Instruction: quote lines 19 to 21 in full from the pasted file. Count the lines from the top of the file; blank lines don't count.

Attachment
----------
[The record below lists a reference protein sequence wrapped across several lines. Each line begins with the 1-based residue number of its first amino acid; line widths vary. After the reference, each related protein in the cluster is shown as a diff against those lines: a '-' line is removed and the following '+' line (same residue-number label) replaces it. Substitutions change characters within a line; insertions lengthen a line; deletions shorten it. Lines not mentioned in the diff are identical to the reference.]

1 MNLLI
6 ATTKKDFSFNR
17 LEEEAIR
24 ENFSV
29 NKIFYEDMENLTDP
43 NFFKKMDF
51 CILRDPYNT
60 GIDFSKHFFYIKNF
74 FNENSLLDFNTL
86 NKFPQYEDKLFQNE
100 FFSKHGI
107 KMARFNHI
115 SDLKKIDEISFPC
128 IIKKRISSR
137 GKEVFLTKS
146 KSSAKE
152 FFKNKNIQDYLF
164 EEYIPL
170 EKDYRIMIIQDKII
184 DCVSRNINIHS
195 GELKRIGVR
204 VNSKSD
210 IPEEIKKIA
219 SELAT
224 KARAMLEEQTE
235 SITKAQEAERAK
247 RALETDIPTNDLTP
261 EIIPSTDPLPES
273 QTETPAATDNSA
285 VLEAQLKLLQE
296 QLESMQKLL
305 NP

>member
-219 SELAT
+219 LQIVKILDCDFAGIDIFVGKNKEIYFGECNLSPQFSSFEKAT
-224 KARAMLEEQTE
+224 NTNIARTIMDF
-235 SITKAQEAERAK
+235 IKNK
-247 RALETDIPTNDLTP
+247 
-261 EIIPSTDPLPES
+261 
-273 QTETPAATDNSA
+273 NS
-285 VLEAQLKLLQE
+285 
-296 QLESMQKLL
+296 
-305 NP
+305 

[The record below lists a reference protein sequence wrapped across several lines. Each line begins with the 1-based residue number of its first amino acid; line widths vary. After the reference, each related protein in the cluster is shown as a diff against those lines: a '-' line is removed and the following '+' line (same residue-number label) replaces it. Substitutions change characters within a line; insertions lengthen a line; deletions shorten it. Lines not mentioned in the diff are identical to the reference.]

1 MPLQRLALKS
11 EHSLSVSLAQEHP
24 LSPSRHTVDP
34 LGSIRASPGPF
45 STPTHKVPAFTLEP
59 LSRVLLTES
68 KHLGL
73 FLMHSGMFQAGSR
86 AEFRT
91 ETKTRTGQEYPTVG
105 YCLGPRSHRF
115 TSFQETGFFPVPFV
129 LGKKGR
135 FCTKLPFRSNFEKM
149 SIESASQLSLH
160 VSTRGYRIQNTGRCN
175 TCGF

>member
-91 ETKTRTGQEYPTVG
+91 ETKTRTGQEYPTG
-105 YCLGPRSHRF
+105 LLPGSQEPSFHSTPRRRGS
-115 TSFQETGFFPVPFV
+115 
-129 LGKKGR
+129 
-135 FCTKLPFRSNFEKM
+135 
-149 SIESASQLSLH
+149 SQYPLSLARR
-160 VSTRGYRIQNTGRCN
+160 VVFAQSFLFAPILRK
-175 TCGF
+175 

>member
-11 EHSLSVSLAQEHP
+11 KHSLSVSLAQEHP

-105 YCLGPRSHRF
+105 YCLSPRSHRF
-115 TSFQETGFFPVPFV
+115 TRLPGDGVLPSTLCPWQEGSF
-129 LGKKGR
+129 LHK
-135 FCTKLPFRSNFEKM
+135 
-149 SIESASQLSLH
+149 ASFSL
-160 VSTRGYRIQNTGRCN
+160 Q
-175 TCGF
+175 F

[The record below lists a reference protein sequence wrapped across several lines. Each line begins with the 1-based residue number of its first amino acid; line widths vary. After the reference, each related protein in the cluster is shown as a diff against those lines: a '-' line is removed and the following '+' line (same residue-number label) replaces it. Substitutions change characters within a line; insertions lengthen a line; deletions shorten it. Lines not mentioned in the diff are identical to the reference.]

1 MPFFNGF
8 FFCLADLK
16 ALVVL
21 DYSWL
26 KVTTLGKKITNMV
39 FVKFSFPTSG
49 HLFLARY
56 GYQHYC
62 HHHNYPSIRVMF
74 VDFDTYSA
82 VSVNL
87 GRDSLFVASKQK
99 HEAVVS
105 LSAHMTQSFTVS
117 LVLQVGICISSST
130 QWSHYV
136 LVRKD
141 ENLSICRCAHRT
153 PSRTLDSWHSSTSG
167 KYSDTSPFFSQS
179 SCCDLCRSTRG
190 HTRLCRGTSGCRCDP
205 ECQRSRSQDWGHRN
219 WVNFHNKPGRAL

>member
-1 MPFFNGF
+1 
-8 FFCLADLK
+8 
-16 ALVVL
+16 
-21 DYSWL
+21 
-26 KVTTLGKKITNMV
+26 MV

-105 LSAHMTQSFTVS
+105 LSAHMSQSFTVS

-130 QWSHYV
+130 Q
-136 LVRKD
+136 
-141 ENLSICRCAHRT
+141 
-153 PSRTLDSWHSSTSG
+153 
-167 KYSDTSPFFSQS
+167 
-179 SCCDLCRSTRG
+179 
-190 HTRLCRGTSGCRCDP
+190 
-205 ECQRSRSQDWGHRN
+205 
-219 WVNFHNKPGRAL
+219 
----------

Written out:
164 EEYIPL
170 EKDYRIMIIQDKII
184 DCVSRNINIHS